Wyoming AG Defends Tony Cercy Conviction, Sentence
The state district court properly conducted the sexual assault trial of former Casper businessman Tony Cercy, according to the Wyoming Attorney General's document filed with the Wyoming Supreme Court on Friday.
The Attorney General's Office is defending the Hot Springs and Natrona County district courts -- both presided over by Judge Daniel Forgey -- in their actions during Cercy's trial in November on one count of third-degree sexual assault of a 20-year-old woman at his former home at Alcova in 2017.
Cercy was tried first in in Natrona County District Court in Casper in February 2018 on counts of first- (rape), second- and third-degree sexual assault.
The jury acquitted him of the first two counts, but deadlocked on the third-degree count. Cercy moved for a mistrial and tried to limit issues at retrial, but Forgey denied those requests, according to the Wyoming Attorney General's filing.
Forgey then declared a mistrial.
Cercy, in his appeal to the Supreme Court argued the acquittals in the first trial automatically meant that he did not commit the third-degree count involving cunnilingus, so the retrial violated his Fifth Amendment's right to not be tried twice for the same crime, known as double jeopardy.
Cercy, through his attorneys, also argued that the victim described an act of oral sex that as a matter of law could never be third-degree sexual assault.
Finally, he asked the high court to determine whether the state district court properly refused to instruct the jury that third-degree sexual assault excludes cunnilingus: that the second jury could not convict Cercy for conduct that was acquitted in the first trial; and that the jurors had to be required to unanimously agree about the specific sexual act.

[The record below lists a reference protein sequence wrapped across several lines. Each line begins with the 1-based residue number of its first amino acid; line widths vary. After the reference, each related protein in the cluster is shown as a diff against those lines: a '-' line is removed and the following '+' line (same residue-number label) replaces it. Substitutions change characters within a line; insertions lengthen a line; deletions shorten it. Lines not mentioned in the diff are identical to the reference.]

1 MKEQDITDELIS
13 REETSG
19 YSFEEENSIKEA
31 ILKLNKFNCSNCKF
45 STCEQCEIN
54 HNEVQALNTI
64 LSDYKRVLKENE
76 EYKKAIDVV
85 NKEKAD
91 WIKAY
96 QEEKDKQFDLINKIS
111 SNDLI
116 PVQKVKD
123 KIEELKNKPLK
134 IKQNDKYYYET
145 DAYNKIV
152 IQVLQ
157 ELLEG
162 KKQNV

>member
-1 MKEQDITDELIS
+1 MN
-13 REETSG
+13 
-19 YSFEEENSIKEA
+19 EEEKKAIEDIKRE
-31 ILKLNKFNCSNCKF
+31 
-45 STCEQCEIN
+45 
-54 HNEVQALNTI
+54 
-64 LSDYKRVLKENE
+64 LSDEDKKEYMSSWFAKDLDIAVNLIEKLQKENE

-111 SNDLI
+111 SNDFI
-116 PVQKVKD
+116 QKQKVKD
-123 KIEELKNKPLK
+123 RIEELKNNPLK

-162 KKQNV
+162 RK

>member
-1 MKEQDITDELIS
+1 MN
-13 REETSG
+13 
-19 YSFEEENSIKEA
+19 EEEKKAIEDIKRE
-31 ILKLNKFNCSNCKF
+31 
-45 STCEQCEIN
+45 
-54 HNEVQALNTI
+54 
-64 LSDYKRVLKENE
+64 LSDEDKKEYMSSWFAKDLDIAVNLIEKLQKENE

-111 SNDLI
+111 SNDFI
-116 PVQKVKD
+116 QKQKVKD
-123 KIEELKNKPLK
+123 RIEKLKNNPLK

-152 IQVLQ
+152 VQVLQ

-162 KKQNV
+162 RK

However, the Wyoming Attorney General responded that Cercy himself consented to be tried again when he moved for a mistrial in the first trial in February 2018. "This Court may summarily dismiss Cercy's issue-preclusion double jeopardy argument because he voluntarily surrendered his rights."
Regarding Cercy's argument about the nature of the sexual assault, the Attorney General responded that the prosecution presented sufficient evidence to show that Cercy did have sexual contact with the victim -- who was helpless because she was passed out -- either by removing her clothes, touching her with his penis, or touching her genitalia with his face.
Finally, the Attorney General supported the district court's refusal to give the jury three specific instructions because they "would have misstated the law or seriously confused the issues."
The court was right to not require the jury to unanimously agree on the act of sexual contact because it could "multiple theories or facts that could satisfy an element of a crime," according to the Attorney General.
"For the foregoing reasons, the State of Wyoming respectfully requests that Cercy's conviction and sentence be affirmed in all respects."